result :) ). That seems like a waste to me, and is exactly the kind of
situation in which exceptions are useful.

After all, if your method returns a value that should always be "true",
but you require the caller to check the return value, where is the
benefit
in that? What is the caller supposed to do with an invalid return
value?
Propogate the value back to the caller? Isn't that what exceptions do
for
you already?

And if so, should the calling routine always
check for this "false" value on all called methods??? (which could be
alot of code!)

See above. :)

And should the error message that the User sees always
come from the called routine?

Another benefit of exceptions is that they can be specific to what went
wrong. Sometimes it is useful to use the InnerException to wrap an
exception in another exception. This would aid, for example, in having
an
exception include both the fact that there was some i/o error, as well
as
the fact that the i/o error occurred while trying to perform some
higher-level application operation (the InnerException would be the one
thrown by the file access class, like FileStream for example, while the
wrapping exception would be thrown by the higher-level application code
that was trying to do some operation).

And does this mean I would implement a
Try block in every called method???

You should only implement a try/catch block if you can do something with
the exception. It is pointless to catch an exception only to just
rethrow
it. In some cases, you may need to do some cleanup, which would be
another reason to catch the exception, but most of the time any cleanup
you need to do can be handled automatically by the "using" statement
with
objects that implement IDisposable.

I would very much appreciate
anyone who can help me sort all of this out... which brings me to...

3. Does anyone know of any document on the Web with some tips and/or
suggested overall approaches to Exception Processing?

Not off-hand, no. But I'm sure they are out there. :)

Pete

Some best practices from MSDN:
http://msdn2.microsoft.com/en-us/lib...ts(VS.71).aspx

And some fundementals:http://msdn2.microsoft.com/en-us/library/
2w8f0bss(VS.71).aspx

Again we have many links for best practices posted by developers:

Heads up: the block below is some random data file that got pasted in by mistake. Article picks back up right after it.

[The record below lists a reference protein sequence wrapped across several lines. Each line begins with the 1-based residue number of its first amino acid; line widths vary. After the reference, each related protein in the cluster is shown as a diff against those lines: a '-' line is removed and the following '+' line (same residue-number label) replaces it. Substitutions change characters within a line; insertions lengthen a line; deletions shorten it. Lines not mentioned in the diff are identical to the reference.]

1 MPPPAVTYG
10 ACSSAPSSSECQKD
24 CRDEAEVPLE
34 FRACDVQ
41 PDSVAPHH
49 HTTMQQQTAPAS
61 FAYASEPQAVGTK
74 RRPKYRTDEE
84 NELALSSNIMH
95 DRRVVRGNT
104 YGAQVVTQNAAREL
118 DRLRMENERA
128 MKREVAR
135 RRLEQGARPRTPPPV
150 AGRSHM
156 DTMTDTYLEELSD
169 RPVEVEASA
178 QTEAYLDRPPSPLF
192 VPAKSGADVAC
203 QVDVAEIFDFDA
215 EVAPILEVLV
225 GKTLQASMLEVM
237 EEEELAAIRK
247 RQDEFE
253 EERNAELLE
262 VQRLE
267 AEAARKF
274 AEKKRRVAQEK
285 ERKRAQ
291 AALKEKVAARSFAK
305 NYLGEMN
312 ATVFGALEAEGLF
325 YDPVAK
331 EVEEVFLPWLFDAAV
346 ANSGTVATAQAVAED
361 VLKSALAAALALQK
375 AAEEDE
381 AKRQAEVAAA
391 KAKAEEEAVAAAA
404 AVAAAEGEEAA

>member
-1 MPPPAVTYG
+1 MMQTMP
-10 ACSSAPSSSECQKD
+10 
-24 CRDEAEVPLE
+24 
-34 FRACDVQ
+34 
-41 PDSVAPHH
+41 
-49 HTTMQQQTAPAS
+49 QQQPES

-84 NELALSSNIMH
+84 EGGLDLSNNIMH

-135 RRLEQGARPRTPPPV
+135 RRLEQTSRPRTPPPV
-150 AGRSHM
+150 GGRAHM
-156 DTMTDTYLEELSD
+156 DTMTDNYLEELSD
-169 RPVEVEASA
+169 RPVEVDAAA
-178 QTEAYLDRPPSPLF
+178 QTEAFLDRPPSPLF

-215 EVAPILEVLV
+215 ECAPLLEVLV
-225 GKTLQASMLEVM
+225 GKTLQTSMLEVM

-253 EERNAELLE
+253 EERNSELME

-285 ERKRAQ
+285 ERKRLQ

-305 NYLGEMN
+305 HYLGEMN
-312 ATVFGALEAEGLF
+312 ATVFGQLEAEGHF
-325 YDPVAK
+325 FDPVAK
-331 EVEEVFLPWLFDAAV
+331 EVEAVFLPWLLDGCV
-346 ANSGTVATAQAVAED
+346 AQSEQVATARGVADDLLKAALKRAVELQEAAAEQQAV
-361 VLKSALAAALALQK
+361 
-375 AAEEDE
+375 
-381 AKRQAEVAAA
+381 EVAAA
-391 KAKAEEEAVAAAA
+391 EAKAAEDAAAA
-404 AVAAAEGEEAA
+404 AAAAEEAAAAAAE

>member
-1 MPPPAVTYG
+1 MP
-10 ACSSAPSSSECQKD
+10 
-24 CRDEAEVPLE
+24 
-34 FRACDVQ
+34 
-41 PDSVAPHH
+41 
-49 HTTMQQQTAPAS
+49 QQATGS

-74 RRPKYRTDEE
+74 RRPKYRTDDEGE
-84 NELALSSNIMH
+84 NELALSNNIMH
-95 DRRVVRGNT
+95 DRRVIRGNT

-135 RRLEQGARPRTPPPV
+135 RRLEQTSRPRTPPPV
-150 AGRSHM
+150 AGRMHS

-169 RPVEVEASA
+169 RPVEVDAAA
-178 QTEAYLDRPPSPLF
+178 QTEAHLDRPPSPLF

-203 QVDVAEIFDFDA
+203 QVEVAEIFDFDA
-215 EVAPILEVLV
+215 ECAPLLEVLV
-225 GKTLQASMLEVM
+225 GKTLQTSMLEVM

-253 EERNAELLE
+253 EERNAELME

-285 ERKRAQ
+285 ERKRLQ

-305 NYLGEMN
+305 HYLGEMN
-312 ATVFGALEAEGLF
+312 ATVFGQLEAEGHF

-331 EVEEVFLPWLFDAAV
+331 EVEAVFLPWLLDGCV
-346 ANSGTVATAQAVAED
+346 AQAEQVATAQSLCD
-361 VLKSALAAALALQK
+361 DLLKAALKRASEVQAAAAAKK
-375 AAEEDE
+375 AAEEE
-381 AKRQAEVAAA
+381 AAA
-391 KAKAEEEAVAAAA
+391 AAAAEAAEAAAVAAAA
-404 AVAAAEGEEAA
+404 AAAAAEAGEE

http://www.codeproject.com/dotnet/ex...tpractices.asp
http://www.c-sharpcorner.com/UploadF...anagement.aspx
Jun 9 '07 #7

P: n/a
"Rex" <Re**********@OneSimpleHabit.comwrote in message
news:2p********************************@4ax.com...
>
Re: Looking for Tips/Writeup on overall approach to Exception
Processing
I think it would be useful for you to have a look at "Design By Contract".
Although I have reservations about it as a design approach, the concept of
contracts on which it is built is a good way of thinking about how to use
exceptions.
So here goes: Let's say most or all of my Application's methods
return a bool to indicate whether the routine successfully completed
or not. The bool will be equal to "false" ONLY if there is a logic
error or system error - never due to some invalid input from the User
and never, for example, because a User file is not found. Does it make
sense to do it this way?
Probably not. Think about what the method should do, and what conditions
have to apply for it to succeed in doing that. Document those conditions
(the "preconditions")and require the client to make sure they apply, at
least insofar as the client can. For debugging check that the client /has/
met the preconditions and throw an exception if they haven't. If it's an
exposed interface (eg, a library interface) consider leaving the check in
the the released version. Debugging or not, if the preconditions are met and
the method fails to do what it promises, raise an exception.

That's not the be-all and end-all of exception handling, but it's a good
start.
And if so, should the calling routine always
check for this "false" value on all called methods??? (which could be
alot of code!)
Which is one big advantage of exceptions.
And should the error message that the User sees always
come from the called routine?
Another big advantage of exceptions is that they can be handled at an
appropriate level. A low level method might have no idea about what it's
being used for, and so has no change of producing a message that's
meaningful to the user in the context of what they were trying to do. Let
the exception propogate up to a higher level, and the application can
account for what it was trying to achieve with the lower level call, and
what it means to the user. Then you can give an error message in the
/user's/ terms, not in the /program's/ terms (if the error looks like being
a logic error, though, consider making the exception trace available to the
user in a form that they can easily report back to you, such as an error log
file that they can email to you).

Any error message that a low-level method can generate is almost certainly
useless to a user, and will probably only serve to annoy them.